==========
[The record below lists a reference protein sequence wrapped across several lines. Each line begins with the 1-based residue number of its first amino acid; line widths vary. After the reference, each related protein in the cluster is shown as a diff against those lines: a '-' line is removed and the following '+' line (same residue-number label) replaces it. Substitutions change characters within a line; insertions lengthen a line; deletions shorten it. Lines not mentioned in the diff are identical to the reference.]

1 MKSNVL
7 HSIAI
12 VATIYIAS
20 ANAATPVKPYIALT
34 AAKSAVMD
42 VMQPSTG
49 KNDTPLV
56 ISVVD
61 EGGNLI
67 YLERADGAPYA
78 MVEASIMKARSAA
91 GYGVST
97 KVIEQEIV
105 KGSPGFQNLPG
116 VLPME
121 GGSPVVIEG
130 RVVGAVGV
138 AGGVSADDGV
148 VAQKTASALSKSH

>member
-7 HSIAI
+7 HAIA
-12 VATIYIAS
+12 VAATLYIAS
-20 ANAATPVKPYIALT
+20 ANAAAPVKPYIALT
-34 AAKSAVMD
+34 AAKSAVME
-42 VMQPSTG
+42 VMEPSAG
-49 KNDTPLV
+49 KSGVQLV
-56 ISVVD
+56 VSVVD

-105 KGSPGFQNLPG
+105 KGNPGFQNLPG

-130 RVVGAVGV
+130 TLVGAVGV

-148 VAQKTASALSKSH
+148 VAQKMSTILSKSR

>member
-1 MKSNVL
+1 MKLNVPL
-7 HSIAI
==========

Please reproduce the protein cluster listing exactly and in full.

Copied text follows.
[The record below lists a reference protein sequence wrapped across several lines. Each line begins with the 1-based residue number of its first amino acid; line widths vary. After the reference, each related protein in the cluster is shown as a diff against those lines: a '-' line is removed and the following '+' line (same residue-number label) replaces it. Substitutions change characters within a line; insertions lengthen a line; deletions shorten it. Lines not mentioned in the diff are identical to the reference.]

1 MKSNVL
7 HSIAI
12 VATIYIAS
20 ANAATPVKPYIALT
34 AAKSAVMD
42 VMQPSTG
49 KNDTPLV
56 ISVVD
61 EGGNLI
67 YLERADGAPYA
78 MVEASIMKARSAA
91 GYGVST
97 KVIEQEIV
105 KGSPGFQNLPG
116 VLPME
121 GGSPVVIEG
130 RVVGAVGV
138 AGGVSADDGV
148 VAQKTASALSKSH

>member
-7 HSIAI
+7 HAIA
-12 VATIYIAS
+12 VAATLYIAS
-20 ANAATPVKPYIALT
+20 ANAAAPVKPYIALT
-34 AAKSAVMD
+34 AAKSAVME
-42 VMQPSTG
+42 VMEPSAG
-49 KNDTPLV
+49 KSGVQLV
-56 ISVVD
+56 VSVVD

-105 KGSPGFQNLPG
+105 KGNPGFQNLPG

-130 RVVGAVGV
+130 TLVGAVGV

-148 VAQKTASALSKSH
+148 VAQKMSTILSKSR

>member
-1 MKSNVL
+1 MKLNVPL
-7 HSIAI